Documentary evidence is a broad term in evidence law that can include almost any document introduced in trial that is on paper. For example, GA Code § 17-5-32 contains an extensive list of what the state considers documentary evidence: “the term ‘documentary evidence’ includes but is not limited to writings, documents, blueprints, drawings, photographs, computer printouts, microfilms, X-rays, files, diagrams, ledgers, books, tapes, audio and video recordings, and papers of any type or description.”
In order for documentary evidence to be admitted at trial it must be relevant pursuant to FRE 402 and 403. Additionally, documentary evidence must be authenticated pursuant to FRE 901 or 902. At common law, parties were restricted by the original document rule when introducing documentary evidence; however the FRE has loosened this requirement through the best evidence rule and allowing for duplicates to be admissible pursuant to FRE 1003.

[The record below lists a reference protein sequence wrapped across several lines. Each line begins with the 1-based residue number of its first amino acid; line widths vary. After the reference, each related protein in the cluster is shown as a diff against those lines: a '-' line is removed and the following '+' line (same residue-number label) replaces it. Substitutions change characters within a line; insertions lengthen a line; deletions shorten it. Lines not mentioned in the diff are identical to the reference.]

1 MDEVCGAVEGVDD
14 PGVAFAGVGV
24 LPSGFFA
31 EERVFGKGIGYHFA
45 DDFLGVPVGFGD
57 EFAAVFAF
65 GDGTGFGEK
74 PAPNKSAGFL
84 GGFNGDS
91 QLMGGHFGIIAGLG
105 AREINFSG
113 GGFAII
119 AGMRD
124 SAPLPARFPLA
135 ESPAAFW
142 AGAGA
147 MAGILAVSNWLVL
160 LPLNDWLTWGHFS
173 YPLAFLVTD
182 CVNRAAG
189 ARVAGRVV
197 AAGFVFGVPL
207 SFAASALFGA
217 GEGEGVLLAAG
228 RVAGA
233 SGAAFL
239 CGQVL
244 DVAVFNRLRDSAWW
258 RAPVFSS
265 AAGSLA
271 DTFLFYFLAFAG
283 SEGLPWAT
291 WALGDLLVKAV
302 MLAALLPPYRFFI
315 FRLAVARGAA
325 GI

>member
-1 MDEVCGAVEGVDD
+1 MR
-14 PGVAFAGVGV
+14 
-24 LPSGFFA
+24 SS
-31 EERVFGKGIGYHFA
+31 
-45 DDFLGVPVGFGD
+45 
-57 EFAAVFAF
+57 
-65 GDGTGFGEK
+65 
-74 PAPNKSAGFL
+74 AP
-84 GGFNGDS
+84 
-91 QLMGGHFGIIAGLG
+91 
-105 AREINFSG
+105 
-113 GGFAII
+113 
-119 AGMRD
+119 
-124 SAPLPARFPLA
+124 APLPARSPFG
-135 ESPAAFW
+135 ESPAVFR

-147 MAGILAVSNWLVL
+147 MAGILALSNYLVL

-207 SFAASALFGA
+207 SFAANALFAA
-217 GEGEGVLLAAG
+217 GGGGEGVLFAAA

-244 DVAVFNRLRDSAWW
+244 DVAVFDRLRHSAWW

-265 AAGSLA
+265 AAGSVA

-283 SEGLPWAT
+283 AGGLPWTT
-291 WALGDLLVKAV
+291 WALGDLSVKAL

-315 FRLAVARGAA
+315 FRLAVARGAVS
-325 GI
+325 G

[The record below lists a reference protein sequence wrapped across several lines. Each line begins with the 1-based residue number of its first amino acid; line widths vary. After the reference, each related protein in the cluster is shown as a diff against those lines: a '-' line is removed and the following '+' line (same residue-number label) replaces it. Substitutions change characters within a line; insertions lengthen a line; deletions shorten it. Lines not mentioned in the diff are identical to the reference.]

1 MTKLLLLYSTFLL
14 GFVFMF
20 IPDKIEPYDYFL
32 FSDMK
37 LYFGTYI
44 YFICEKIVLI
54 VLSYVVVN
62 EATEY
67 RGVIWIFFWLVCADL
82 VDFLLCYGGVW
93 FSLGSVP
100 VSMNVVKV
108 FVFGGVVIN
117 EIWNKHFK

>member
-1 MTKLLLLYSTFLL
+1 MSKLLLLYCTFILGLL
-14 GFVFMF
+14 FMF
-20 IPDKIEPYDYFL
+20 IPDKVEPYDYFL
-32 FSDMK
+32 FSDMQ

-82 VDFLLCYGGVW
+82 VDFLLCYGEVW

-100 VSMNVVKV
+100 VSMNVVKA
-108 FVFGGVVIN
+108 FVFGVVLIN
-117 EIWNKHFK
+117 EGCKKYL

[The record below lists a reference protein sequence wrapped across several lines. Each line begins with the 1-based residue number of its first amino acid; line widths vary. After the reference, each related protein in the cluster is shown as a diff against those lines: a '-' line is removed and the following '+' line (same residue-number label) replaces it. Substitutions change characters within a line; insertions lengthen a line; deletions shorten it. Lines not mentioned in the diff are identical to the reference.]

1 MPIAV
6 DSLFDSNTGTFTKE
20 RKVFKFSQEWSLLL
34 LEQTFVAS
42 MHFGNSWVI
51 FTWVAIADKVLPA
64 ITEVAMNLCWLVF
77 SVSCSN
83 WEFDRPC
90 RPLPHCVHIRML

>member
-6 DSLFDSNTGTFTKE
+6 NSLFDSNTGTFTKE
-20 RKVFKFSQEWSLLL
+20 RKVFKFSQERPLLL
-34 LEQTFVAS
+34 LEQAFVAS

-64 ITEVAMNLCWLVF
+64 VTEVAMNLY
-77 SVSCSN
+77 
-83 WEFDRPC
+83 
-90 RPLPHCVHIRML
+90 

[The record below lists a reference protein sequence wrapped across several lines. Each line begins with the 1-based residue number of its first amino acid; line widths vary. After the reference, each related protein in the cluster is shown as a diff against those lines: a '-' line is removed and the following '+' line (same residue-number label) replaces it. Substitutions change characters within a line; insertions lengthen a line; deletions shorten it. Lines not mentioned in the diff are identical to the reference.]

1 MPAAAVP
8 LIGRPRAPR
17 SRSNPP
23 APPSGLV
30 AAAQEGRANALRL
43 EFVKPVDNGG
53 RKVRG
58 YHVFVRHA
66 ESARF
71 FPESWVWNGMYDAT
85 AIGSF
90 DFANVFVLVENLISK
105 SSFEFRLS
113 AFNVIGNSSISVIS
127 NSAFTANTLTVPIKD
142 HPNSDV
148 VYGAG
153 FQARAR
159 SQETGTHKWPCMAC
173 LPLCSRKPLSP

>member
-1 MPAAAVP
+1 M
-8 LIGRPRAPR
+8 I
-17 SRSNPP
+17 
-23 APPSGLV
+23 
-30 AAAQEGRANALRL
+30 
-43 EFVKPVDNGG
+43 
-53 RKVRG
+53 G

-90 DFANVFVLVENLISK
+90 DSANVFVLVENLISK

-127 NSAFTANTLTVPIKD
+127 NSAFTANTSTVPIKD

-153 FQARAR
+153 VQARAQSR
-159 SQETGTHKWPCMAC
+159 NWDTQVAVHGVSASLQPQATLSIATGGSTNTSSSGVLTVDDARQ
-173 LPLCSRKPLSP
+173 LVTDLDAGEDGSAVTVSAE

See e.g., Phillips v. Taco Bell Corp., 60 N.Y.S.3d 67, 152 A.D.3d 806, 2017 N.Y. Slip Op. 5862 (N.Y. App. Div. 2017); Sandles v. Magna Legal Services, LLC Civil Court, City of New York N.Y.S.3d 843 (2018).
[Last updated in September of 2022 by the Wex Definitions Team]